The truth is that I learn more about job candidates from reading their cover letters than I do from the resumes. The cover letter lets me know whether to even bother with the resume. Resumes have been so rigorously formatted that they too often mask the interesting stuff.
When I am looking at resumes I am looking because I have a need, or a problem to solve. Job applicants too don’t often understand that. They think they are the one with the problem to solve. They don’t realize that what you want to fix is your own problem, not theirs.
I encourage applicants to tell me what they can do for me, not what I can do for them. I usually don’t have the time or the inclination to read between the lines. When I am looking at resumes I am rarely looking at just one. There is usually a stack of them, often unedited or sometimes culled down by a trusted aide. But there are many of them. They all look kind of the same. Their job is to grab my attention. They have to have me by the throat to get me to a second page. The effort has to come from the page not from me.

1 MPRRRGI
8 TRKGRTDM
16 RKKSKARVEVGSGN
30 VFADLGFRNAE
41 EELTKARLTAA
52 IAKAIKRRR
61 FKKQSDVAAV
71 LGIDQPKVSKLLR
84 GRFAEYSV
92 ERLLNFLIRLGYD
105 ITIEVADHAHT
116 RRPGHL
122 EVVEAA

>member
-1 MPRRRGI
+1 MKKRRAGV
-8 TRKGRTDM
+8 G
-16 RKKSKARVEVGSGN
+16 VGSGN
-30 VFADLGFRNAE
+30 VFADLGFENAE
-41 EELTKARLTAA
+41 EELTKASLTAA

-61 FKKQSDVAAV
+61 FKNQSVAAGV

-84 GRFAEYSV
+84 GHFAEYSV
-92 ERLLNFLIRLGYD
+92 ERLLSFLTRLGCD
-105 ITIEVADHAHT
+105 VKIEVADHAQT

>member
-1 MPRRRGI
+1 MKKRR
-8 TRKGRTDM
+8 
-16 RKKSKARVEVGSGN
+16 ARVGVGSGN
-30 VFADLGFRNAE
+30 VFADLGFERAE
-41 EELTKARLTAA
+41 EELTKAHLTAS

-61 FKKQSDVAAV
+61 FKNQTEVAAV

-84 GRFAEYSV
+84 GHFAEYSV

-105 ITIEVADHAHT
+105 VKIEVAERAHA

Be brutal in your first cull. If you don’t see what you want at first glance – it’s probably not there. Put it aside – never look at it again. Stuff that takes a third page should have been saved for the interview. How many people have you hired from a resume without an interview? None, right? 0
So let’s sum up: the cover letter’s job is to get me to read the resume and the resume’s job is to get an interview. How hard is that? Some day I will publish a book of real cover letters. It will be a best-seller. In the humor category.